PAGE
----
Writing the kanji is what took most time. A lot of that answer time is me sitting down with the app open but not doing anything (doing other work). Remembering all the readings and writing each kanji 10 times was probably closer to a minute.

I guess considering I recited every single reading for every kanji I wrote, it seems about right :thinking: Especially considering some kanji have around 10 readings

Happy to share it but not sure if it would actually be helpful for anyone :joy:.




I’d be interested to hear more about what your routine looks like. I know you mentioned learning three new kanji a day. How many repetitions do you do for each one? Is it ten apiece like you mentioned above? Do you just try to write them exactly as they appear on the card or do you try to work in a little shodo?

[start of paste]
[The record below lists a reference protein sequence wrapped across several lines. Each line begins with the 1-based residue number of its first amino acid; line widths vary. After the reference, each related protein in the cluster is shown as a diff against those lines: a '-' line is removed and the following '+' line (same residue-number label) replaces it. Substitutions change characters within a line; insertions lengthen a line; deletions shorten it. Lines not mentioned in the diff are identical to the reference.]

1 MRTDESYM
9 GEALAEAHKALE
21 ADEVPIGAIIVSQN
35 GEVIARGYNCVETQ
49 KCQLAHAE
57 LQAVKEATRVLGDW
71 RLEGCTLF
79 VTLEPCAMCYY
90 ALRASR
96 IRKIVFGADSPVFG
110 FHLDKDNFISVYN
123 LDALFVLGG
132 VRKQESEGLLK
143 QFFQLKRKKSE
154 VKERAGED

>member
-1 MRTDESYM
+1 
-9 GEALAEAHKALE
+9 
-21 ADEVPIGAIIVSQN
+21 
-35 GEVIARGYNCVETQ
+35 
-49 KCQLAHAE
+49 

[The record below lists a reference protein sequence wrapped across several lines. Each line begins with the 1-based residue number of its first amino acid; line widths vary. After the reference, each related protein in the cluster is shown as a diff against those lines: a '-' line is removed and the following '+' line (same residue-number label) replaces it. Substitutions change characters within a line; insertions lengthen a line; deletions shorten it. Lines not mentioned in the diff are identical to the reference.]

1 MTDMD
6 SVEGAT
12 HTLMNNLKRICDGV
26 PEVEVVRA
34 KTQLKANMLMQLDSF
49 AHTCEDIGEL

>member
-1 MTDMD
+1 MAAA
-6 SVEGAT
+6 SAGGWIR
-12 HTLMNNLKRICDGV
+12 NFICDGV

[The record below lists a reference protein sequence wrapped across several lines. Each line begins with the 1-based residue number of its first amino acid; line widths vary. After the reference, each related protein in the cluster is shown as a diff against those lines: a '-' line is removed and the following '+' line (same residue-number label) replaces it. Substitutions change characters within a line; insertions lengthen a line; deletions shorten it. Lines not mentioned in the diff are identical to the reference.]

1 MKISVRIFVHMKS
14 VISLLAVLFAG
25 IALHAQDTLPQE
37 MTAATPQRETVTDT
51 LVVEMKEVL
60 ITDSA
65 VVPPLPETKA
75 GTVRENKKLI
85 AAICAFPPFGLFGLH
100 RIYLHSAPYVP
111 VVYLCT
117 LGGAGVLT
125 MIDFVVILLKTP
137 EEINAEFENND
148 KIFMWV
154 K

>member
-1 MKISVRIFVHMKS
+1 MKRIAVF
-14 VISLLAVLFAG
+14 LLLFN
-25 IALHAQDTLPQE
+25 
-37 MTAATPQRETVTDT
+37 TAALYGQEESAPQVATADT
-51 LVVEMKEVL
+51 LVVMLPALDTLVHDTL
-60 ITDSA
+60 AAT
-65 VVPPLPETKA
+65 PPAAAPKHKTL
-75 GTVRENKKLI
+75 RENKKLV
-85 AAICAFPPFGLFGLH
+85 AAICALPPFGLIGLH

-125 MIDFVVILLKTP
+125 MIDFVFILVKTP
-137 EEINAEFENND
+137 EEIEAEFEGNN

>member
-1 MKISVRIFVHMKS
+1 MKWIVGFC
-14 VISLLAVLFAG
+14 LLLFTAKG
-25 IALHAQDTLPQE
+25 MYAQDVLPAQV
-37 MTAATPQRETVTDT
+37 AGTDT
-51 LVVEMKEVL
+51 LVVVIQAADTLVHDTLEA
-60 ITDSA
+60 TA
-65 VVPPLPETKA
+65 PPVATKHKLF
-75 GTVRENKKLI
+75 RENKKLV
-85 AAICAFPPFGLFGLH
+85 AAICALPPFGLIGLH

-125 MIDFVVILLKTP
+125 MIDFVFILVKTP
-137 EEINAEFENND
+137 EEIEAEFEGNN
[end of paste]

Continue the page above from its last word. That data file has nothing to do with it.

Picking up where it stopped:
After some of our past conversations, I actually took your advice and started writing new kanji that I learn in WaniKani! I’ve been doing that with every kanji for the last three or so levels. I use my tablet, though, just because I don’t do well with that much physical paper all over the place! When I get bored, I like to go to a Japanese font testing page and try imitating different fonts as I practice.

Personally, I’ve been doing eight repetitions of each kanji, then I’ll do the same with kanji that I saw a while ago but forgot. I have to admit that my confidence with kanji has increased since I started doing this!


For the first 400 or so kanji, I was doing about 8 a day, then dropped to 5, then went between 3 and 4 depending on my review forecast.